Far too often, the end result of these five habits is a heart attack, stroke or heart failure. The damage they cause isn’t limited to the cardiovascular system but extends to the entire body.
What better choices can we make for our health and longevity?
According to the Nurses’ Health Study, one of the largest investigations into major diseases in women ever conducted, women who are non-smokers with a healthy weight, who exercised regularly, consumed a healthy diet with minimal alcohol intake were 85% less likely to have had a heart attack or to have died of heart disease over fifteen years, compared with all the other women in the findings. This research was carried out by a collaboration of Harvard Medical School together with several Harvard-affiliated hospitals. The results were almost identical in a similar study in men.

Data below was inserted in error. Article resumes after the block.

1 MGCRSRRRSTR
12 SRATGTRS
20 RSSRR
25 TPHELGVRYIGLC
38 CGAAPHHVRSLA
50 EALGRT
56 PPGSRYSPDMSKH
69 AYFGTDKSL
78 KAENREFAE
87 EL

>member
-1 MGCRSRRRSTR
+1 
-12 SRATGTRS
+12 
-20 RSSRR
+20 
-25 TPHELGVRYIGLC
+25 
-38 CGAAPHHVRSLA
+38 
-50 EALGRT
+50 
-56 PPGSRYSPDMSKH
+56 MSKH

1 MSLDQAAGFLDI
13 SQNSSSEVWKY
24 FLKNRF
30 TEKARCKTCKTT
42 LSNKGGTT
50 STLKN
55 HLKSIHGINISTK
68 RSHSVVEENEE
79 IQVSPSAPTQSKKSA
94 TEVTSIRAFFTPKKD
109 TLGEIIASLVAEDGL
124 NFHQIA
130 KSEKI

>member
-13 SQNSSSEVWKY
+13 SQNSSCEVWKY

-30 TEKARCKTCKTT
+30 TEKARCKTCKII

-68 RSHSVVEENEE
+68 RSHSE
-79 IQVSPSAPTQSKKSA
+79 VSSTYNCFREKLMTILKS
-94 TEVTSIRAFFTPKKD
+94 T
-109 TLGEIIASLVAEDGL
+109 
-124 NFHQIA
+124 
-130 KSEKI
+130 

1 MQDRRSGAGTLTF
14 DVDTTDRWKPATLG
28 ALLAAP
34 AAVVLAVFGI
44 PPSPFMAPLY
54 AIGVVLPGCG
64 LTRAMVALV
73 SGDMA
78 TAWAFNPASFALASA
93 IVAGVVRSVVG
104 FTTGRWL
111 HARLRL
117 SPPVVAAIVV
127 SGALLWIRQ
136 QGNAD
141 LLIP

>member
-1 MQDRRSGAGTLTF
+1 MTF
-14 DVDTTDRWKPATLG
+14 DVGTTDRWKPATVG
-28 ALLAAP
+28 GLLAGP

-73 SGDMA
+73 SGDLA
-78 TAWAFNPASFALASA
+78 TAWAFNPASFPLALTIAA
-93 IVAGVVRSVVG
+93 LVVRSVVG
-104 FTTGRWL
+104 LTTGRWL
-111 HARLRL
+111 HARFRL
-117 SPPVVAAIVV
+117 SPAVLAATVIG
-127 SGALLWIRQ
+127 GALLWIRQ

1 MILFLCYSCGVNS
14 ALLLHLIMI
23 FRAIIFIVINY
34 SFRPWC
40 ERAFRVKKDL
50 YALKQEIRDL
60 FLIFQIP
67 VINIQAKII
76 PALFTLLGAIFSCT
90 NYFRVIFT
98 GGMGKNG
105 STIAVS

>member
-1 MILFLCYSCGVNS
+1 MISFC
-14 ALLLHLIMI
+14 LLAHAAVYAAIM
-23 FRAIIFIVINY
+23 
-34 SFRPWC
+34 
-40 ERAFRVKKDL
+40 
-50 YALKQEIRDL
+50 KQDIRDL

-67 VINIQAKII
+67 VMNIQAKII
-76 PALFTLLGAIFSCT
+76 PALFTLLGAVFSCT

In these two studies, more than two-thirds of all heart attacks and cardiovascular events could be directly ascribed to smoking, excess weight, poor diet, and excessive drinking.
Five strategies to save your heart:
You can rely on the following five ways to protect your heart, your arteries, and your whole body. They will make you look better, feel better, and live longer. And the best news is that it’s never too late to start.
1. Invigorate your diet. Add fruits and vegetables, whole grains, good protein (from beans, nuts, fish, and lean meats), herbs and spices. Remove processed foods, sugar-sweetened beverages, high GI carbohydrates including white bread, white rice, cakes, and cookies. A fabulous way to get your increased antioxidant boost from the recommended five to seven daily servings of vegetables and fruits is of course to add your Wayal promoted supplements.